The Friday-night crowd swelled around her as she neared downtown—in front of the façade of a large art deco building, a stage was set up on which a bunch of paunchy white dudes mangled “Whipping Post.” People pushed past and she rejoiced in it, becoming part of the throng, the multitude … she wondered what someone watching her from above, looking at her face, might think. Would they know anything, be able to divine something about her, her life, or her mistakes? No. No one knows anything about anyone, she thought, and for the second time that day was struck by the feeling that she could start over—that nothing, in fact, would be easier. Denver, why not? She dragged her suitcase into the hot jostle, for the moment immensely pleased.
The remainder of the novel (SPOILER) finds Vance getting sent to Riker’s Island (!) and all of Richard’s proverbial chickens coming home to roost. A lot happens in these last chapters, probably too much. This is, I think, an unavoidable function or symptom of the book itself trying to do too much. One thing that struck me on this reading is just how much there is going on. It’s a common feature of the debut novel, in which an author takes decades of reading and thinking about novels and compresses it all into their first try, as though it will also be their last. Some of it works here, and some of it doesn’t. If I were to give critical advice to the person who wrote this, I might tell him to think about losing at least one of the component parts—maybe the Vietnam sections—and to also not feel like he has to conclude all of the proceedings with quite such a bang. The tour, I might suggest, could end on a more muted note. The final pages do manage this quietness, and it’s a relief after the sound and fury that precede them.
All of which is to say, I think it’s… pretty good? It’s entertaining and funny, and the writing is solid and sometimes excellent. That sounds like an unreliable claim, given my obvious bias, but would it convince a reader of my objectivity if I also say that I found the book to be weirdly old-fashioned and in certain places very contrived? Ultimately, it’s an uneven novel held together by its humor and prose. I believe if I hadn’t written The Grand Tour and had just happened across it, I would have finished and enjoyed it, with reservations. And if I’d written a review, I might have been generous with this first-time author, adding to everything I’ve said here that I looked forward to what he comes up with next.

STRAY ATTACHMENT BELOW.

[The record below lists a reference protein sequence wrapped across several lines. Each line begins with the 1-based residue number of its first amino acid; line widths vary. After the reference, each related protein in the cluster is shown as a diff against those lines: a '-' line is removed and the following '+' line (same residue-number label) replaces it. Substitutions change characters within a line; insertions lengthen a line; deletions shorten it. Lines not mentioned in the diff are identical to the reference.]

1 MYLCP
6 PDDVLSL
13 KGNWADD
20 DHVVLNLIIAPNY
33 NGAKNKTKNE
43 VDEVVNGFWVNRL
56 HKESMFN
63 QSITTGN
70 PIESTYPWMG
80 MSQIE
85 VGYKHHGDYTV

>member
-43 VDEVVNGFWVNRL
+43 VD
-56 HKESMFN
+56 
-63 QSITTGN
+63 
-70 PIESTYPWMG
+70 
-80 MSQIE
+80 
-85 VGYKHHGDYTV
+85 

Image credit: Unsplash/Rey Seven.
Here’s a quick look at some notable books—new titles from the likes of Jia Tolentino, Sarah Valentine, Tope Folarin, Javier Marías, our own Adam O’Fallon Price, and more—that are publishing this week.
Want to learn more about upcoming titles? Then go read our most recent book preview. Want to help The Millions keep churning out great books coverage? Then sign up to be a member today.
Trick Mirror by Jia Tolentino
Here’s what Publishers Weekly had to say about Trick Mirror: “New Yorker contributor Tolentino debuts with a sharp, well-founded crackdown on the lies of self and culture in these nine original, incisive reflections on a hypercapitalist, internet-driven age that ‘positions personal identity as the center of the universe.’ While some essays peel back personal self-delusions—such as by recalling, in ‘Always Be Optimizing,’ how taking barre classes for fitness gave her the ‘satisfying but gross sense of having successfully conformed to a prototype’ —others comment on broader cultural movements with frightening accuracy, for instance noting in ‘Pure Heroines’ that ‘bravery and bitterness get so concentrated in literature, for women, because there’s not enough space for [women] in the real world,’ or that the election of Donald Trump represents the ‘incontrovertible, humiliating vindication of scamming as the quintessential American ethos.’ The collection’s chief strength is Tolentino’s voice: sly, dry, and admittedly complicit in an era where ‘the choice…is to be destroyed or to morally compromise ourselves in order to be functional.’ While the insights aren’t revelatory, the book’s candid self-awareness and well-formulated prose, and Tolentino’s ability to voice the bitterest truths—’Everything, not least the physical world itself, is overheating’—will gain Tolentino new fans and cement her reputation as an observer well worth listening to.”